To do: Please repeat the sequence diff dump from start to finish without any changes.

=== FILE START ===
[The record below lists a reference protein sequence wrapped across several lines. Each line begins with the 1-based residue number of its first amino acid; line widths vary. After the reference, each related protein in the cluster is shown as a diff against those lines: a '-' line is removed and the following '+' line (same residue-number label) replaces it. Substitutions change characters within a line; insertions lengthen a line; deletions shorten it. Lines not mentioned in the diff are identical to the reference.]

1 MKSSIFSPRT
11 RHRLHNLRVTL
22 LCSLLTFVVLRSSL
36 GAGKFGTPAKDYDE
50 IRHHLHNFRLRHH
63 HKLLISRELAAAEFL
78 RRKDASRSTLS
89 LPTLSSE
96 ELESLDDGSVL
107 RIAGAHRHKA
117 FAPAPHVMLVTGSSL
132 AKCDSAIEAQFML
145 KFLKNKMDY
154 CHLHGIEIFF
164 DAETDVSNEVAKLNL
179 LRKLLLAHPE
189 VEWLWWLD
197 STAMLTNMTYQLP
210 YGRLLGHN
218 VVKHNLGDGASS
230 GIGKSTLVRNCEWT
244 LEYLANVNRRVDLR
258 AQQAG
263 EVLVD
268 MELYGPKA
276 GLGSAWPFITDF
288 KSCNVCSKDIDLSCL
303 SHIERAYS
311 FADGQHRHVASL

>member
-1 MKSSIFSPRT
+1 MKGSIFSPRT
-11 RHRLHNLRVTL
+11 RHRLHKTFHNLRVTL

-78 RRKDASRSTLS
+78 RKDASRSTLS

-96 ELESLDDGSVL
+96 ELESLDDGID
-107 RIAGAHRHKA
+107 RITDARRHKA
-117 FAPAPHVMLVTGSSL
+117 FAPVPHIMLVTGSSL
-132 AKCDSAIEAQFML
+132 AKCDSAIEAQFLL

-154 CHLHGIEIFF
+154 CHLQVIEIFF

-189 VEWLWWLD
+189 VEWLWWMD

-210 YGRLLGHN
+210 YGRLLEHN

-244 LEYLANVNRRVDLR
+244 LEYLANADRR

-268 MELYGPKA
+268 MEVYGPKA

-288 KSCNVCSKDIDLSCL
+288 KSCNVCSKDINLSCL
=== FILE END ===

[The record below lists a reference protein sequence wrapped across several lines. Each line begins with the 1-based residue number of its first amino acid; line widths vary. After the reference, each related protein in the cluster is shown as a diff against those lines: a '-' line is removed and the following '+' line (same residue-number label) replaces it. Substitutions change characters within a line; insertions lengthen a line; deletions shorten it. Lines not mentioned in the diff are identical to the reference.]

1 MKSSIFSPRT
11 RHRLHNLRVTL
22 LCSLLTFVVLRSSL
36 GAGKFGTPAKDYDE
50 IRHHLHNFRLRHH
63 HKLLISRELAAAEFL
78 RRKDASRSTLS
89 LPTLSSE
96 ELESLDDGSVL
107 RIAGAHRHKA
117 FAPAPHVMLVTGSSL
132 AKCDSAIEAQFML
145 KFLKNKMDY
154 CHLHGIEIFF
164 DAETDVSNEVAKLNL
179 LRKLLLAHPE
189 VEWLWWLD
197 STAMLTNMTYQLP
210 YGRLLGHN
218 VVKHNLGDGASS
230 GIGKSTLVRNCEWT
244 LEYLANVNRRVDLR
258 AQQAG
263 EVLVD
268 MELYGPKA
276 GLGSAWPFITDF
288 KSCNVCSKDIDLSCL
303 SHIERAYS
311 FADGQHRHVASL

>member
-1 MKSSIFSPRT
+1 MKGSIFSPRT
-11 RHRLHNLRVTL
+11 RHRLHKTFHNLRVTL

-78 RRKDASRSTLS
+78 RKDASRSTLS

-96 ELESLDDGSVL
+96 ELESLDDGID
-107 RIAGAHRHKA
+107 RITDARRHKA
-117 FAPAPHVMLVTGSSL
+117 FAPVPHIMLVTGSSL
-132 AKCDSAIEAQFML
+132 AKCDSAIEAQFLL

-154 CHLHGIEIFF
+154 CHLQVIEIFF

-189 VEWLWWLD
+189 VEWLWWMD

-210 YGRLLGHN
+210 YGRLLEHN

-244 LEYLANVNRRVDLR
+244 LEYLANADRR

-268 MELYGPKA
+268 MEVYGPKA

-288 KSCNVCSKDIDLSCL
+288 KSCNVCSKDINLSCL